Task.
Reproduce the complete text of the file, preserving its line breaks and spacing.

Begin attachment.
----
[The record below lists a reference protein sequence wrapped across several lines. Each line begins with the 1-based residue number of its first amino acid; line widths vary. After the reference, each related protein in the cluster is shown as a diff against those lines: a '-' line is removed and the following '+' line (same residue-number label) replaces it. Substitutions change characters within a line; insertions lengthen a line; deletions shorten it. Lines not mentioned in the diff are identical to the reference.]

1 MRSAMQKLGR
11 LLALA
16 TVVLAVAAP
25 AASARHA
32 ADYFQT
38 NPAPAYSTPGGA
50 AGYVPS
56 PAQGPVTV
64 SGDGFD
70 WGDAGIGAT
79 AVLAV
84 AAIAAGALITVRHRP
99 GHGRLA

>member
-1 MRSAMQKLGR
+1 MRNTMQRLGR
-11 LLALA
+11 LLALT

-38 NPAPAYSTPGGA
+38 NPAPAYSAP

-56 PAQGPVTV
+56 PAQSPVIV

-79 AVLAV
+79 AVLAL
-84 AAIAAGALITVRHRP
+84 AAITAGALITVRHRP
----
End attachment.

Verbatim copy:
[The record below lists a reference protein sequence wrapped across several lines. Each line begins with the 1-based residue number of its first amino acid; line widths vary. After the reference, each related protein in the cluster is shown as a diff against those lines: a '-' line is removed and the following '+' line (same residue-number label) replaces it. Substitutions change characters within a line; insertions lengthen a line; deletions shorten it. Lines not mentioned in the diff are identical to the reference.]

1 MRSAMQKLGR
11 LLALA
16 TVVLAVAAP
25 AASARHA
32 ADYFQT
38 NPAPAYSTPGGA
50 AGYVPS
56 PAQGPVTV
64 SGDGFD
70 WGDAGIGAT
79 AVLAV
84 AAIAAGALITVRHRP
99 GHGRLA

>member
-1 MRSAMQKLGR
+1 MRNTMQRLGR
-11 LLALA
+11 LLALT

-38 NPAPAYSTPGGA
+38 NPAPAYSAP

-56 PAQGPVTV
+56 PAQSPVIV

-79 AVLAV
+79 AVLAL
-84 AAIAAGALITVRHRP
+84 AAITAGALITVRHRP